Today, we received news that Shaykh Yusuf al-Qaradawi was removed from his position at the NGO that funds IslamOnline (IOL). For those of you who have not heard, IslamOnline is a website that is world-renowned for tackling issues in a moderate, balanced way, and is a forum for diverse views. In the past couple of weeks, there has been an increasing furor between the staff at the website and the organization in Qatar that funds the site, which has been pushing for a more conservative viewpoint to be reflected on the website. This culminated with the website being shut down, and today, news that Shaykh Qaradawi was fired. You can read more information about why the IOL staff is is protesting here.
This reminds me of the Michael Jordon/Abe Pollin incident – Jordan thought he finally had placed himself in a position to actually own an NBA team. (He does now by the way!) In order to do so, he came out of retirement, agreed to play for the Wizards with a promise that after playing for some time he would move to the front office and become part owner. After playing two years, contributing greatly to what was once an abandoned arena and sagging jersey sales, he retired and headed straight to Pollin’s office, hoping to finally take his seat at the table. Once inside, Pollin showed him the door and left him in the street for dead, telling him “I don’t want to work with you, Michael!” Commenting on this, former Georgetown coach John Thompson said: “They threw him back to the plantation.”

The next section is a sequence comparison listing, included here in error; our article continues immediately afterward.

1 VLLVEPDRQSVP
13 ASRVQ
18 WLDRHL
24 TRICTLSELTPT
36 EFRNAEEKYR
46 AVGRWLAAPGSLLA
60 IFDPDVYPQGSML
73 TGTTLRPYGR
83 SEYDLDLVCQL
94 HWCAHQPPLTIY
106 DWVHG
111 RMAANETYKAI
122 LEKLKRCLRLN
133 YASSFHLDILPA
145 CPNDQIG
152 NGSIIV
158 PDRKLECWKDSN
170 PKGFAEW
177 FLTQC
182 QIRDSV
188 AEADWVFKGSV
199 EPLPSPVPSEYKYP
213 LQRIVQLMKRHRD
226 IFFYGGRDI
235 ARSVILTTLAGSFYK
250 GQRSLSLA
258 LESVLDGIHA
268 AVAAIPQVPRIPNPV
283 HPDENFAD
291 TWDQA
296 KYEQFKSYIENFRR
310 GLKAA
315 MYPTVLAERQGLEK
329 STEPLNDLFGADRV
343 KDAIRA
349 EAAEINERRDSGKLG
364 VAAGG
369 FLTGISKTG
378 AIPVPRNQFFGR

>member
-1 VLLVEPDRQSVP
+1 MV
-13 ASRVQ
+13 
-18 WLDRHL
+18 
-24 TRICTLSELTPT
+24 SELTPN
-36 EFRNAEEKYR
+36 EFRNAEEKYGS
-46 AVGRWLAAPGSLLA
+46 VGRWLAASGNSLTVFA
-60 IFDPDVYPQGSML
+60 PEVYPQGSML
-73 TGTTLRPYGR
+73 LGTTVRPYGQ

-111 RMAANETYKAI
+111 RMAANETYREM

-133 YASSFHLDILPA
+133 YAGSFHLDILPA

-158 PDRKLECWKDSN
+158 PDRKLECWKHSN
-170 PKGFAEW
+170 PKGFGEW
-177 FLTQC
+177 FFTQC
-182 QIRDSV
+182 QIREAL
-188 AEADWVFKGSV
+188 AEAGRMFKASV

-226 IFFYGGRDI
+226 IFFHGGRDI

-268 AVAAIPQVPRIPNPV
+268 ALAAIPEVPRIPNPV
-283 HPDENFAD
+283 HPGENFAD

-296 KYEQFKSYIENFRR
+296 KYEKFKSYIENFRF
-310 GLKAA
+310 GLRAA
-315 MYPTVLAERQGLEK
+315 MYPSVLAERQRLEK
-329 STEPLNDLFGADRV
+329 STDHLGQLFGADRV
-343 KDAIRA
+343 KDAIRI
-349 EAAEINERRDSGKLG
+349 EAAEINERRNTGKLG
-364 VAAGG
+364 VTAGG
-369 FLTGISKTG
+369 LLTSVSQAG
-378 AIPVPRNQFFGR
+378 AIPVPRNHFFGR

It seems that, in many ways, Qaradawi and his students were treated in the same way – when it actually came time to express their opinions and in the case of the shaykh, exercise power, they were thrown back to the plantation and – as many of us would say – “put back in their place” by “the man.”
It is unfortunate to see the true value of our community, its scholars, and its leaders, in the eyes of some people who will place ideology over etiquette and power over “the right thing to do.” Firing Shaykh Qaradawi is one of the tragedies here, but perhaps even worse is the fact that these people are deaf to the roar of the Muslim community: parents, teens, women, children, other websites, organizations and converts. All of this leads to one conclusion – in a climate of utilitarian da`wah, some of our leaders are nothing short of plantation owners and they simply do not care about the Muslim community.
The solution is for students of knowledge and workers to seriously consider, as I’ve said before, a Wuu Tang type organization that functions independent of any group, community or Godfather. The first goal should be to generate enough capital through various means to insure the economic independence of scholars and students of knowledge. Real estate investments, the stock market and other securities should be utilized to create a scholarly “green zone” in order to preserve the integrity of the scholarship and its carrier’s stability. Secondly, it should work to serve the needs of the real community – the one not on the front of any newspaper: single mothers, converts who are struggling to pay the bills, new immigrants to the community, students of knowledge, etc.
Allah knows best.
[The creators of IslamOnline have now created OnIslam.net].